When car accident compensation comes to mind, most people think of accidents involving two or more cars, with one clearly at fault.
But there are several instances that can lead to these compensation claims, and some appear to be on the rise in Australia. Hit and run accidents, for example, occur when either a pedestrian or another motorist is struck by a car that then speeds away.
These accidents are often extremely traumatic, considering the person who allegedly caused the damage, injury or death may not be brought to justice for some time – until the investigation has turned up a suspect and found him or her guilty of hit and run.
In August alone there were a few fatal hit and run accidents that could lead to injury compensation claims. One 41-year-old man was killed while he was cycling across the Tallebugera Bridge in South East Queensland, which investigators say occurred late at night.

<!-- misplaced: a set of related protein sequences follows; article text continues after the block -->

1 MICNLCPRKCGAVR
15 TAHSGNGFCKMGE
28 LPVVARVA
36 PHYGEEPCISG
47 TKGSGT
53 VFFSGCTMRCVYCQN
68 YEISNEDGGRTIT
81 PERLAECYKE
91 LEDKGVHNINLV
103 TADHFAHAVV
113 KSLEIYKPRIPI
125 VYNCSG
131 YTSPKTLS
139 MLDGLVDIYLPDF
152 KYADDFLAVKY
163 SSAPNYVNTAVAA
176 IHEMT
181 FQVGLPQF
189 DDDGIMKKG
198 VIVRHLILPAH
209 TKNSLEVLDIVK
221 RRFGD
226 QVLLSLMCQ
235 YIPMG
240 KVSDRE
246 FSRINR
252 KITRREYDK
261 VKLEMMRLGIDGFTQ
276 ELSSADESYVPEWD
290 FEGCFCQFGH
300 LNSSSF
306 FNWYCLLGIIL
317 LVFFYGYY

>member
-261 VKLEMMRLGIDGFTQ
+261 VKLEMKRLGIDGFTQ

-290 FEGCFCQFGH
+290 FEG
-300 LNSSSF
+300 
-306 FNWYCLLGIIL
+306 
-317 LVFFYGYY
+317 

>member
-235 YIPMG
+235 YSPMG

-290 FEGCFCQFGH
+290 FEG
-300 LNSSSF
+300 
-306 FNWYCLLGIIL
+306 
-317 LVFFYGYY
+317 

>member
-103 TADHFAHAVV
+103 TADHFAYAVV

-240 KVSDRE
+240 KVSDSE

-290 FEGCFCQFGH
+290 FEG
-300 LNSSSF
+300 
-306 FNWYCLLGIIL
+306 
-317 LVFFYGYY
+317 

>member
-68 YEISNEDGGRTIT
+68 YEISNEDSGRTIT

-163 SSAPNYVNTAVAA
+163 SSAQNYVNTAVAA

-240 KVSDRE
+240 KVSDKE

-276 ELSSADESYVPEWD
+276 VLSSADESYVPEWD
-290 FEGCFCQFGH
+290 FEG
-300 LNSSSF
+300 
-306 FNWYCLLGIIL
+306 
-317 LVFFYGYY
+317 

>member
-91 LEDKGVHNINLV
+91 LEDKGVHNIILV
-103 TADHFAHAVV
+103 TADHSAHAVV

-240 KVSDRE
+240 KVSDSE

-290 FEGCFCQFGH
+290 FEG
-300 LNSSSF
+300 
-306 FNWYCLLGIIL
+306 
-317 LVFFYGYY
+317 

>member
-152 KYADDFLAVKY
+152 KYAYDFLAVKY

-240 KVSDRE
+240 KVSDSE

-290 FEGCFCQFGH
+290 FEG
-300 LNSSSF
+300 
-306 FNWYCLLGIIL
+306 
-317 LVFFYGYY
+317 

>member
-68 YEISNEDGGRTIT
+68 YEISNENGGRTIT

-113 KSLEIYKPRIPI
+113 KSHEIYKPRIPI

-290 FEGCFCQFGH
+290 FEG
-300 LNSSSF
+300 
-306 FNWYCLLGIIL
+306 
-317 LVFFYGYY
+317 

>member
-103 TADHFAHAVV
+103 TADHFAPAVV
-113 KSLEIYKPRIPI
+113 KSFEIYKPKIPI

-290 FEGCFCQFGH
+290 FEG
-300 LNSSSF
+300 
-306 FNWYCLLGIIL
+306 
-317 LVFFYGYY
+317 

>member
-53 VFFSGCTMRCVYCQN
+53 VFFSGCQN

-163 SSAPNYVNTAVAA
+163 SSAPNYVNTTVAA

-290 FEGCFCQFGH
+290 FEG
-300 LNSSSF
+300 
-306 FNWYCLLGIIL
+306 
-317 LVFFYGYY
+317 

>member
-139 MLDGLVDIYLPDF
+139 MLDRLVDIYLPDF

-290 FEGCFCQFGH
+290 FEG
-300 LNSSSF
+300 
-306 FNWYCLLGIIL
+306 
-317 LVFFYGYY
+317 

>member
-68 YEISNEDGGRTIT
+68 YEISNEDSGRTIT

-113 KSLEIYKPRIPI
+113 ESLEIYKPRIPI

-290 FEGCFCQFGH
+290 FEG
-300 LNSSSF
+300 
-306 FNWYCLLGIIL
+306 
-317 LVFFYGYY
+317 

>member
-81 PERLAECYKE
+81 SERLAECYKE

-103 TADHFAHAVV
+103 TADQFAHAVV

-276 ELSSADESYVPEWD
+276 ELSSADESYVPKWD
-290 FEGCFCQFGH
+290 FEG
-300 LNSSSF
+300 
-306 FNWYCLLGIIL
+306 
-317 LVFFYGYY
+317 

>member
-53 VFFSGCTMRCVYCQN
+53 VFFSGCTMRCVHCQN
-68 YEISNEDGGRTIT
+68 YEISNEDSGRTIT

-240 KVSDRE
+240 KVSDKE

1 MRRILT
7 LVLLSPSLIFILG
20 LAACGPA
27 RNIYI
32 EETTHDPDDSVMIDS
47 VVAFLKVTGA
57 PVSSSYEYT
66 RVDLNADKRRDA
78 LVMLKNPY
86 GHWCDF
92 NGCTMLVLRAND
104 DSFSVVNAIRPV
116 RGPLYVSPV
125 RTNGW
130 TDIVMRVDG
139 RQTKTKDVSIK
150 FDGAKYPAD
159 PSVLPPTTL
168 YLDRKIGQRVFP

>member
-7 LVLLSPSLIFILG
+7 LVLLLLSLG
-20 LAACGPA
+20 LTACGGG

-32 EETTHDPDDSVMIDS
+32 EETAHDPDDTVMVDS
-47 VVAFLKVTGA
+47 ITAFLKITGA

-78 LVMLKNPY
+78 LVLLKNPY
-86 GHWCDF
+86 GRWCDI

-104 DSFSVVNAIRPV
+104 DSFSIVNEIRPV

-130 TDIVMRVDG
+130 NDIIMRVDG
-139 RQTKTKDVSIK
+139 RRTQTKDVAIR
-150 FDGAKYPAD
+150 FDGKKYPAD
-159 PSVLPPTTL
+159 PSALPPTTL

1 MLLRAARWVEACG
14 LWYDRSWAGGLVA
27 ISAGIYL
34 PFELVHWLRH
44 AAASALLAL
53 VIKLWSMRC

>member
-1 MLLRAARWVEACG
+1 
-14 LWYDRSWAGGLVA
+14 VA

In Brisbane, a police investigation found a 34-year-old woman was hit and dragged by a motorist who then sped away and is still at large.
It’s accidents like these, where there is a clear sign of negligence, that can turn into car accident injury claims.
Filing a hit and run injury claim
Anyone injured in such an accident – or their family and loved ones – can file a car accident injury claim after an alleged hit and run. In some cases, compensation may be an option even if the driver in the accident is never found.
If the driver cannot be located by the authorities, government programs exist that ensure either the injured or the deceased’s family receives the compensation they deserve.
According to the Australian Injury Helpline, it’s important to report a hit and run incident as soon as possible, because there are time limits in place that could make it difficult to receive compensation if you wait too long.
Once the alleged offense has been reported, it’s best to speak with an expert, such as a car accident lawyer, to learn what legal options are available.
Some of the most common forms of compensation include loss of wages or salary, medical expenses, costs associated with physical therapy and rehabilitation, and, to some extent, travel expenses. The victim may also have the option of a lump sum payment.
In the event of death, compensation can also cover funeral expenses.